(BPT) – According to a study published by the National Institutes of Health, non-small cell lung cancer (NSCLC), which makes up over 80% of lung cancers, is the single leading cause of cancer deaths in the world. NSCLC is typically diagnosed in patients over the age of 65. And according to the National Cancer Institute, non-small cell lung cancer is not as sensitive to treatments like chemotherapy and radiation therapy as other forms of cancer.
In some cases, NSCLC can be treated with surgery, or a combination of surgery followed by chemotherapy. Where surgery is not possible, radiation therapy is also a possible treatment, alone or combined with chemotherapy. However, with some forms of NSCLC associated with genetic mutations, treatment is even more challenging.
Many non-small cell lung cancers are associated with mutations in the KRAS gene (also called KRAS-positive). The KRAS gene helps create a protein that relays signals containing important instructions for cells, such as to grow and divide – or to mature and take on specialized functions. KRAS mutations are present in approximately 25% of NSCLC adenocarcinomas (cancer that begins in glandular cells found in tissues lining the lungs and other organs).
One of the types of KRAS mutations is termed G12V, which are present in approximately 7% of non-small cell lung cancers, according to the Cancer Genome Atlas.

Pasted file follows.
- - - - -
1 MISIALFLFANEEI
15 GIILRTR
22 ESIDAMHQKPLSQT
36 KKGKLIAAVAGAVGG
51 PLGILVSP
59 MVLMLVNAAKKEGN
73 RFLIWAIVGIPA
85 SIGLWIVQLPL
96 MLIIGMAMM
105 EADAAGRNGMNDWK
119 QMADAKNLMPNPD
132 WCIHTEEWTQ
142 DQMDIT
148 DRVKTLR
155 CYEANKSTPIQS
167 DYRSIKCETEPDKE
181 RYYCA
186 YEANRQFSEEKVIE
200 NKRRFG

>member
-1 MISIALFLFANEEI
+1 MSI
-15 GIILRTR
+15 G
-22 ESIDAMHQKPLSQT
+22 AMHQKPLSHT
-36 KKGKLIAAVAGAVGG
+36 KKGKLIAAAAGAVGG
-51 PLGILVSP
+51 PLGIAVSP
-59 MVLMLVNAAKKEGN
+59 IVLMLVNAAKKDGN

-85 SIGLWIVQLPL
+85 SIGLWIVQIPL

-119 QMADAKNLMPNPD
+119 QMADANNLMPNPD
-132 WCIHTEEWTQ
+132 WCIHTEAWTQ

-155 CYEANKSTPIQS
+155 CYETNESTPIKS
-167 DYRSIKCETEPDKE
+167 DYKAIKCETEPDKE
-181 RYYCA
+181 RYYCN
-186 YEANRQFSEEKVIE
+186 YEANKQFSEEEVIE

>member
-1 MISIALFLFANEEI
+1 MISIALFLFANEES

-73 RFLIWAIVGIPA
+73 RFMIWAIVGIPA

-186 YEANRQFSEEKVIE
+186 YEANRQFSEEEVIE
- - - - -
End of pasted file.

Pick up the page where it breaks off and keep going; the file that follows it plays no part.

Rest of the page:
Phase 2 clinical trials for an investigational NSCLC treatment
An investigational treatment regimen being studied for KRAS-mutant NSCLC is in a Phase 2 clinical trial called RAMP 202. The purpose of the RAMP 202 study is to see whether an investigational drug called VS-6766 given to NSCLC patients with a KRAS mutation works alone, or better when it is given in combination with a second investigational drug called defactinib.
The trial will study the effectiveness of the treatments, including overall response rate, as well as safety. The study is being conducted by cancer specialists.
“In this study, we hope to advance our understanding of a potential new option for patients with KRAS mutant NSCLC,” said D. Ross Camidge, M.D., Ph.D., director of Thoracic Oncology at the University of Colorado School of Medicine and University of Colorado Cancer Center member, and the study’s U.S. principal investigator. “Some key advances have come from looking at specific KRAS mutations and by also focusing on G12V mutations, which have limited effective treatment options.”
What is a clinical trial?
Clinical trials help doctors find better treatments for cancer and other diseases. Most new ways of finding, preventing and treating cancer were discovered in clinical trials. Because a clinical trial is a research study that people volunteer to take part in, you might want to consider taking part in a clinical trial for a specific reason, or for several reasons, such as:
- Your healthcare team might recommend one as part of your treatment strategy.
- You want to be able to try an investigational treatment that is under study.
- You may want to help others who have cancer.
- You might want to help doctors find ways to prevent cancer or get better at treating cancer.
If you are being treated by an oncologist for NSCLC with a KRAS mutation, ask your doctor about the possibility of enrolling in a clinical trial such as RAMP 202. You can also visit www.ramp202study.com to learn more, and to take an initial online pre-screening to determine if you might be considered eligible to participate in the clinical trial.